Black No More
An Attitude Adjustment: Black No More and Internal Change College
In Black No More, by George Schuyler, the main character, Max Disher, experiences a scientific procedure that changes his skin from black to white. Originally very proud of his African-American descent, he finds himself transitioning from wishing he were white, to being thankful that he is white, to truly feeling powerful over blacks because he is white. Herbert C. Kelman contextualizes one of the ways to view the surprising changes in attitude during 1930s United States, particularly in Black No More, by proposing that opinion change is a process of compliance, identification, and internalization.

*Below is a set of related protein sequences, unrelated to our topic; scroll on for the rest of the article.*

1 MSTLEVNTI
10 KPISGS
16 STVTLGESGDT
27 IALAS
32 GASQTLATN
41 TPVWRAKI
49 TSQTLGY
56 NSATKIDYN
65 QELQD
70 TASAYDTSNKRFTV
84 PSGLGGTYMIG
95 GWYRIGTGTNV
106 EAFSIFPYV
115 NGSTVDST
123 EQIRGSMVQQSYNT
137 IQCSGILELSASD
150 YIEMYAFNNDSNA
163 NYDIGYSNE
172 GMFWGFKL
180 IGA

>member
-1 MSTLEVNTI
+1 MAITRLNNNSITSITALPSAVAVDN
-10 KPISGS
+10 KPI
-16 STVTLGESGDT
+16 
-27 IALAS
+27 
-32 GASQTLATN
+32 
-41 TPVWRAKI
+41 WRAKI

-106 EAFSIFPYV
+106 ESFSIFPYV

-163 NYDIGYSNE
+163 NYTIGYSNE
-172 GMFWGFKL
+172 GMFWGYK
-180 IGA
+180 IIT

Kelman discusses this process of attitude change in his article “Compliance, Identification, and Internalization: Three Processes of Attitude Change”, featured in the Journal of Conflict Resolution in 1958. A professor of social ethics at Harvard University, Kelman is known for meeting with opposing politicians to convince both sides to converge on important issues. He is very knowledgeable about the process of social influence, and this expertise is evident in his article. His ideas are significant because they provide a model as to why Max, other characters in Black No More, and many people during the era of racial segregation in...
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